FOXBOROUGH, Mass. — This is the sad state of affairs at which this Jets season arrived Sunday afternoon about halfway through their 30-14 loss to the Patriots at Gillette Stadium.
As apathy set in on this spiraling Jets’ season, sympathy set in on the Patriots’ sideline.
It was fourth-and-one from the Jets 41-yard line and 40 seconds remained before halftime with New England in complete control of the game, up 20-0.
And the Patriots punted.
The Patriots, who make a living scoring points inside the two-minute warning, never punt in those situations.
But this was different, because there was no threat coming from on the other sideline.
The Jets took the field with such an undermanned and inferior team Sunday — playing their third-string quarterback, playing without their top two linebackers and No. 1 draft pick defensive lineman — they probably should have just canceled the game on account of no competition.
This more resembled a Patriots scrimmage against the jayvee than an actual NFL game.
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This is why the Patriots, with a chance to take a 24-0 or 27-0 lead into the locker room at halftime, punted: Because they knew they didn’t need those added points.
The Jets’ anemic offense didn’t come close to scoring a point, advancing the ball across the 50-yard line only twice in the game and accumulating a total of 105 yards of offense. The Jets had 13 offensive possessions and punted 10 times, had one drive end at the end of the first half, another on an interception and one on a failed fourth down.
The Jets only points came from special teams and defense. New England punt returner Gunner Olszewski muffed a punt into the end zone, where cornerback Arthur Maulet recovered it for a TD. And Jets safety Jamal Adams scored on a 61-yard return after picking off a pass by New England backup quarterback Jarrett Stidham.
Both were garbage-time scores with zero bearing on the final outcome.
With Luke Falk making his first NFL start at quarterback in place of Sam Darnold, who’s still sidelined with mononucleosis, the Jets were so non-competitive across the board it makes you wonder how much of a difference Darnold really will make whenever he returns.
The 0-3 Jets’ problems run much deeper than simply being without the starting quarterback.
Anyone who thinks Darnold’s return, whether it’s on Oct. 6 (following this coming week’s bye) against the Eagles or after that, is going to turn this season around must also think one or all of the following three things:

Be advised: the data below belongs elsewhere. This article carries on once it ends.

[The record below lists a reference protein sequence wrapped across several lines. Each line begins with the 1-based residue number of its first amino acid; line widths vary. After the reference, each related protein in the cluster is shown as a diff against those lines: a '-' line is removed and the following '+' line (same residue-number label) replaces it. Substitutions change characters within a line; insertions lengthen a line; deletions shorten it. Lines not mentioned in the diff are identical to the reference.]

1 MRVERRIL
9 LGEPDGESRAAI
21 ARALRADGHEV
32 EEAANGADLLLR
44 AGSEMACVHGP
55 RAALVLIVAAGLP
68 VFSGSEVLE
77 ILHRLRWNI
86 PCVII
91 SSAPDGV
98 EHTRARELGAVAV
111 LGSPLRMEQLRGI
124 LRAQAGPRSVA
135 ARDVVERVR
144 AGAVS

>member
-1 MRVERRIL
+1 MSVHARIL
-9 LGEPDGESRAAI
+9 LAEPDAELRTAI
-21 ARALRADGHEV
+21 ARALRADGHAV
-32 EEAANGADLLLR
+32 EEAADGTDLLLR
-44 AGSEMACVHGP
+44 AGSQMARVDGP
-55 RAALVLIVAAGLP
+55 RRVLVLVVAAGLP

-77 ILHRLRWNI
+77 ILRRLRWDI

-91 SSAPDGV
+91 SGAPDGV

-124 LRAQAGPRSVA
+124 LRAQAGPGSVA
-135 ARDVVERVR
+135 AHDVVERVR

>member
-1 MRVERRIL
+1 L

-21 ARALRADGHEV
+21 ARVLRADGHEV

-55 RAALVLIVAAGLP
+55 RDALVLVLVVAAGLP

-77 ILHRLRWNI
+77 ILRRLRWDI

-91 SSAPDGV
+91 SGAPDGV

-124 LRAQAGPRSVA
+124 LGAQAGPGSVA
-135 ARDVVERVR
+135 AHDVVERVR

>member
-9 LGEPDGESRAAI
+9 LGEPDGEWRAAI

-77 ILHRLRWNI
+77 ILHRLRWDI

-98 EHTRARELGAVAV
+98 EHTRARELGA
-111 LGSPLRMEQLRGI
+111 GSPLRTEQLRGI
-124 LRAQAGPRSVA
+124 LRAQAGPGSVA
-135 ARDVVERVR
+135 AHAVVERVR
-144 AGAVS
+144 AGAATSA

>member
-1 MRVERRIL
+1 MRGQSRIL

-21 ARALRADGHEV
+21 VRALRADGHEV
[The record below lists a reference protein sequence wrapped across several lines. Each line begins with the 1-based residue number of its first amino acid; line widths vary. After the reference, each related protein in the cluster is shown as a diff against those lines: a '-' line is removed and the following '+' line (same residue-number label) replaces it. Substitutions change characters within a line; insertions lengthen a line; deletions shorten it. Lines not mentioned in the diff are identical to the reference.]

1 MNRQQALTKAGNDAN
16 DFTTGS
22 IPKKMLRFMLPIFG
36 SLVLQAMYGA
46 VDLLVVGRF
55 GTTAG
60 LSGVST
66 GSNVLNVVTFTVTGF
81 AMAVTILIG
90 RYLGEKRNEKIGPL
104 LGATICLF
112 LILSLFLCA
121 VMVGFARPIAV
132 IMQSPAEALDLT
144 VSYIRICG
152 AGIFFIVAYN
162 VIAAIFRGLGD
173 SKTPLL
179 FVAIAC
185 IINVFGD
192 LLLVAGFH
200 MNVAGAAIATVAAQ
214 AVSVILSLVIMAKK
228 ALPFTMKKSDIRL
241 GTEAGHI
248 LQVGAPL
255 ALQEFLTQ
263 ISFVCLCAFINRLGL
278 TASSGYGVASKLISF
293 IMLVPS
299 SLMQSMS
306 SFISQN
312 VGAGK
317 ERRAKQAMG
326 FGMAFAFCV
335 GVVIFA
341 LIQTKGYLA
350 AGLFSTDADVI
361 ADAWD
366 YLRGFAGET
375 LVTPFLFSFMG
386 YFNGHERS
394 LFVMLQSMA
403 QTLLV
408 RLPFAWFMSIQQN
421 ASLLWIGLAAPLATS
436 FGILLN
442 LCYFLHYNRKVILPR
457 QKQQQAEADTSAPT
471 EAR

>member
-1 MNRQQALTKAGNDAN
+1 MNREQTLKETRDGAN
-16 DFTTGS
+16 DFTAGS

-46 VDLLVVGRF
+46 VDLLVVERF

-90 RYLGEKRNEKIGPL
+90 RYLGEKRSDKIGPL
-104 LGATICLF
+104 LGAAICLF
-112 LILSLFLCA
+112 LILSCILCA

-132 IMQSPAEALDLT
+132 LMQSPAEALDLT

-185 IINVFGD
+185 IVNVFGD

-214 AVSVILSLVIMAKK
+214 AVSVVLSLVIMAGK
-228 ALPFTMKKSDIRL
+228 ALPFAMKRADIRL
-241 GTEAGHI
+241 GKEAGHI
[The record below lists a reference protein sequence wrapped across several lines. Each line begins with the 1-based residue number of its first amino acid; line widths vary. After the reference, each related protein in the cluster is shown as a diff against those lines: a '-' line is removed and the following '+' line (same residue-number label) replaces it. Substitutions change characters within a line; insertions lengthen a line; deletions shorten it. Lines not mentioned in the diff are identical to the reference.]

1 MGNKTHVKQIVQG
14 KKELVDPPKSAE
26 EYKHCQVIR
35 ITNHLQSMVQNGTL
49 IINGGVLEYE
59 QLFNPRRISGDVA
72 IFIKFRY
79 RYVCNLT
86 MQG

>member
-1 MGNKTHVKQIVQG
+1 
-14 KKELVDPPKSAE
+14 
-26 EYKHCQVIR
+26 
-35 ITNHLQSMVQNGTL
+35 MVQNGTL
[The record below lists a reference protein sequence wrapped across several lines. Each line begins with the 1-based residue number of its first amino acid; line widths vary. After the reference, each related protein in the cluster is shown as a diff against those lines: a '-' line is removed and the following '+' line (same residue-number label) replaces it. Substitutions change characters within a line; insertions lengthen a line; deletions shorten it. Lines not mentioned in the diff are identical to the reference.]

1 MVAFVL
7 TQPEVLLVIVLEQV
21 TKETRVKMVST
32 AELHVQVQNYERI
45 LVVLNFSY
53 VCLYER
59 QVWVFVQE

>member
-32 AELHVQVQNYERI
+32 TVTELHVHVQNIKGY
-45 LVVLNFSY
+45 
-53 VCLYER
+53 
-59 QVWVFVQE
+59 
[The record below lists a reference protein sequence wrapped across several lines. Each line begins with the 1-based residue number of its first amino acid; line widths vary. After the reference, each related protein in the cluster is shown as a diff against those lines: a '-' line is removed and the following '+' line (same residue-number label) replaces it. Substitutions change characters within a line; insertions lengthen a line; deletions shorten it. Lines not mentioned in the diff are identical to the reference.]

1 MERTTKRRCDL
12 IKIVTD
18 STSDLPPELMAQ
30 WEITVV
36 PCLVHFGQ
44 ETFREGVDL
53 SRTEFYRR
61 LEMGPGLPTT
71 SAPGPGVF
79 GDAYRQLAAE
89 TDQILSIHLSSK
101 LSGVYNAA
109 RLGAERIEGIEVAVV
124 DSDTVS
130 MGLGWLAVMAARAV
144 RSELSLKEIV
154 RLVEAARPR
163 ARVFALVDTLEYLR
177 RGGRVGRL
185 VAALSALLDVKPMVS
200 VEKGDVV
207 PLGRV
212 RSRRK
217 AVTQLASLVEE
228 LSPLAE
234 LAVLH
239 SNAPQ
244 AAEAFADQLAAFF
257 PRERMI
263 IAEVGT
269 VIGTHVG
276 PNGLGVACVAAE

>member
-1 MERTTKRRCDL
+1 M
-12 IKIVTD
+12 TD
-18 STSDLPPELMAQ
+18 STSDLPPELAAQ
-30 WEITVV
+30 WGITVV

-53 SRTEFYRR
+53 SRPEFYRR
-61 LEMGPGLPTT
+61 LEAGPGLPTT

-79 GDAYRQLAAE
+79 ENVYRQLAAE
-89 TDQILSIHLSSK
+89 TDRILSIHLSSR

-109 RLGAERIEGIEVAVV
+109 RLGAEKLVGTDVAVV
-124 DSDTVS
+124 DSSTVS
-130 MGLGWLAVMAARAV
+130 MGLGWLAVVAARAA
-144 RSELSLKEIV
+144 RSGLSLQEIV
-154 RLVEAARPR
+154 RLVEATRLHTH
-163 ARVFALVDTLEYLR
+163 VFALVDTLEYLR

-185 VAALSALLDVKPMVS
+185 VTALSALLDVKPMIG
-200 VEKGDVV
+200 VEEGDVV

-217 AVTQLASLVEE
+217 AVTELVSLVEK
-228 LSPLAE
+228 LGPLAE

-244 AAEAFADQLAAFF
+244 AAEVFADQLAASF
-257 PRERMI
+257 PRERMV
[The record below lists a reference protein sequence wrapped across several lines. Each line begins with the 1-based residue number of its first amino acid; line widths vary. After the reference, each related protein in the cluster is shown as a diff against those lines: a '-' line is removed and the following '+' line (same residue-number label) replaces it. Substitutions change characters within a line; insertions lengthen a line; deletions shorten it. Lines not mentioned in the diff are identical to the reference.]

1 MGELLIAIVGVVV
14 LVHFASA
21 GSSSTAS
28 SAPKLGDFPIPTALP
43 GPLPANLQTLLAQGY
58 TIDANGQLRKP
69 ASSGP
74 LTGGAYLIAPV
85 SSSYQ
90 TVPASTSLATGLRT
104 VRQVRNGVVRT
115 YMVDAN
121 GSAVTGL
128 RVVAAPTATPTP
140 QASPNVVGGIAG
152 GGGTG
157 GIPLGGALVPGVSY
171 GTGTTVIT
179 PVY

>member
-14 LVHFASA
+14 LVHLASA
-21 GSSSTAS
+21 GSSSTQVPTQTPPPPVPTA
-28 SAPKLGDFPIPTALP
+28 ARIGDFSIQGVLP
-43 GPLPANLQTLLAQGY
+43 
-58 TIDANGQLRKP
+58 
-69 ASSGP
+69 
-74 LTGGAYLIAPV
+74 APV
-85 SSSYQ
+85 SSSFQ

- The defending Super Bowl champion Patriots (3-0) are due for an extended losing streak that will doom their pursuit of a 15th AFC East title in 16 years.
- Patriots coach Bill Belichick this week is going to open a vein to the media and spill his emotions about how much be believed in Antonio Brown and how hurt his feeling are is that it didn’t work out for him in New England.
- Patriots quarterback Tom Brady is going to divorce Gisele Bundchen for Roseanne Barr.
- The Jets offense was putrid, and a damning indictment of head coach Adam Gase’s reputation as an offensive guru.
“Offensively, we were atrocious … as bad as you can get,’’ Gase said. “We’ve got a lot to fix going into the bye. We’re going to have to address all of these issues that we are having right now. I never thought I would say, ‘Week 4 bye week, I’m glad it’s here,’ but we’ve got to address some things.
“We’ve got to figure out what’s going on. We’re not in sync. We’re not doing a good job of working together. We’re kind of all over the place.’’
The worst of the Jets was the offensive line, the one unit that is not ravaged by injuries. And that’s damning. The line, the one unit that was playing at full strength, could not have blocked Pee Wee Herman if he had been in a Patriots uniform, allowed five sacks and opened no holes in the running game, which averaged 1.8-yards per carry.
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Le’Veon Bell, the Jets only hope on offense, was hit at or behind the line on scrimmage on almost every touch, finishing with 35 rushing yards on 18 carries.
“We’re all responsible for the outcome of this,’’ guard Brian Winters said. “We all take blame. Obviously, it starts up front.’’
Center Ryan Kalil called the entire mess “frustrating,’’ adding, “They’re just a more disciplined team than our players.’’
The Jets were an unthinkable 0-for-12 on third-down conversions.
“Yeah, that’s not ideal,’’ Kalil said. “Not a formula for winning football games.’’
Truer words were not spoken on this day.
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